New USCIS Policy on Straight Denials Threatens “Short Filed” I-526 Petitions

July 26, 2018

Starting from Sept. 11, 2018 a new policy will allow U.S. Citizenship and Immigration Services (“USCIS”) to deny I-526 visa petitions under the EB-5 immigrant investor visa program upon first review, without being required to first issue a request for more evidence (“RFE”) or Notice of Intent to Deny (“NOID”).

This new policy will likely impact “short-filed” cases, where a petitioner files an initial I-526 petition with complete forms and project documents, but only partial documentation of their Source of Funds and seeks to supplement the Source of Funds documents later.

The practice of short-filing arose in the last three years in response to legislative renewal deadlines faced by the EB-5 Regional Center program, in response to investors seeking to file I-526 visa petitions before possible legislative changes.

Such a practice is no longer be advisable. The July 13, 2018 Policy Memorandum implements changes that allow USCIS to issue denials of all visa petitions, including I-526 petitions, without first issuing an RFE or NOID. USCIS specifically singles out incomplete visa petitions under the new Policy Memorandum, by expressly emphasizing that USCIS may issue denials without RFE or NOID for “frivolous or substantially incomplete filings used as ‘placeholder’ filings’”.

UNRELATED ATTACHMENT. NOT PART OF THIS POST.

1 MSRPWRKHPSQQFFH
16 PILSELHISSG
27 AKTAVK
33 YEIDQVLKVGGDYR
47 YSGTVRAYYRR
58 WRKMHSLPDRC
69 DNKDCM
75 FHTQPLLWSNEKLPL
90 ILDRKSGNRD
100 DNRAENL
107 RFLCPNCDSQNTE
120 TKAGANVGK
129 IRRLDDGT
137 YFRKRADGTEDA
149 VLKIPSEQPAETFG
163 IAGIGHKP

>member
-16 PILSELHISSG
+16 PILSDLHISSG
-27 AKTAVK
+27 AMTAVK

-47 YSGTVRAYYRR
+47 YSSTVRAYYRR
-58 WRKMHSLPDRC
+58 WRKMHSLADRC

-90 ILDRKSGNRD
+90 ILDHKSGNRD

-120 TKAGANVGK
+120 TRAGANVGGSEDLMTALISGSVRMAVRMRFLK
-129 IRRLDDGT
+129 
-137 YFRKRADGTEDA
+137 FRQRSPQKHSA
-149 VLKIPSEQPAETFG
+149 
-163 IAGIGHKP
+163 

The new USCIS policy is set to go into effect a few weeks before the Sept. 30, 2018 legislative deadline for the renewal of the EB-5 Regional Center program.

Investors and immigration lawyers and consultants should therefore include as complete Source of Funds documentation as possible with their I-526 petition materials.

This information is not intended to constitute legal advice and should not be relied upon in lieu of consultation with I.A. Donoso & Associates immigration attorneys. We are entirely at your disposal to discuss the analysis and recommendations set out above.


I.A. Donoso & Associates provide assistance with review and advice regarding eligibility under EB-5 category.

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